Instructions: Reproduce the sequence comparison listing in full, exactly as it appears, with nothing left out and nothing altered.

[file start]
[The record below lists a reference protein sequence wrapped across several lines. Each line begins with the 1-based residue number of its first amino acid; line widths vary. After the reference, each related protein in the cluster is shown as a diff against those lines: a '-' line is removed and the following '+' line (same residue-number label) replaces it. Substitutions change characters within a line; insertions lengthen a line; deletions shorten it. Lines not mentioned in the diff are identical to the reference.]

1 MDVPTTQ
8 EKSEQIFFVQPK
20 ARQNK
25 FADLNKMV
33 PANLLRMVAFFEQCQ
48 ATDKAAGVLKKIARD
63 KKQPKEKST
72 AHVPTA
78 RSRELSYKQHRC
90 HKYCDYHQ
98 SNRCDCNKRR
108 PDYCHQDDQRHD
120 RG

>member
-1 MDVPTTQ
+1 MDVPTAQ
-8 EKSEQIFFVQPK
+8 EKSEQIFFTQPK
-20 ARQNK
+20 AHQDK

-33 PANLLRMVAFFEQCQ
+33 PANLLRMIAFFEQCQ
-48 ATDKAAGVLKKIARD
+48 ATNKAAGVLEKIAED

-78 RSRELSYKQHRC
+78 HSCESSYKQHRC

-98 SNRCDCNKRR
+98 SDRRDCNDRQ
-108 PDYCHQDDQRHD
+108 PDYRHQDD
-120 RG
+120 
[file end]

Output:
[The record below lists a reference protein sequence wrapped across several lines. Each line begins with the 1-based residue number of its first amino acid; line widths vary. After the reference, each related protein in the cluster is shown as a diff against those lines: a '-' line is removed and the following '+' line (same residue-number label) replaces it. Substitutions change characters within a line; insertions lengthen a line; deletions shorten it. Lines not mentioned in the diff are identical to the reference.]

1 MDVPTTQ
8 EKSEQIFFVQPK
20 ARQNK
25 FADLNKMV
33 PANLLRMVAFFEQCQ
48 ATDKAAGVLKKIARD
63 KKQPKEKST
72 AHVPTA
78 RSRELSYKQHRC
90 HKYCDYHQ
98 SNRCDCNKRR
108 PDYCHQDDQRHD
120 RG

>member
-1 MDVPTTQ
+1 MDVPTAQ
-8 EKSEQIFFVQPK
+8 EKSEQIFFTQPK
-20 ARQNK
+20 AHQDK

-33 PANLLRMVAFFEQCQ
+33 PANLLRMIAFFEQCQ
-48 ATDKAAGVLKKIARD
+48 ATNKAAGVLEKIAED

-78 RSRELSYKQHRC
+78 HSCESSYKQHRC

-98 SNRCDCNKRR
+98 SDRRDCNDRQ
-108 PDYCHQDDQRHD
+108 PDYRHQDD
-120 RG
+120 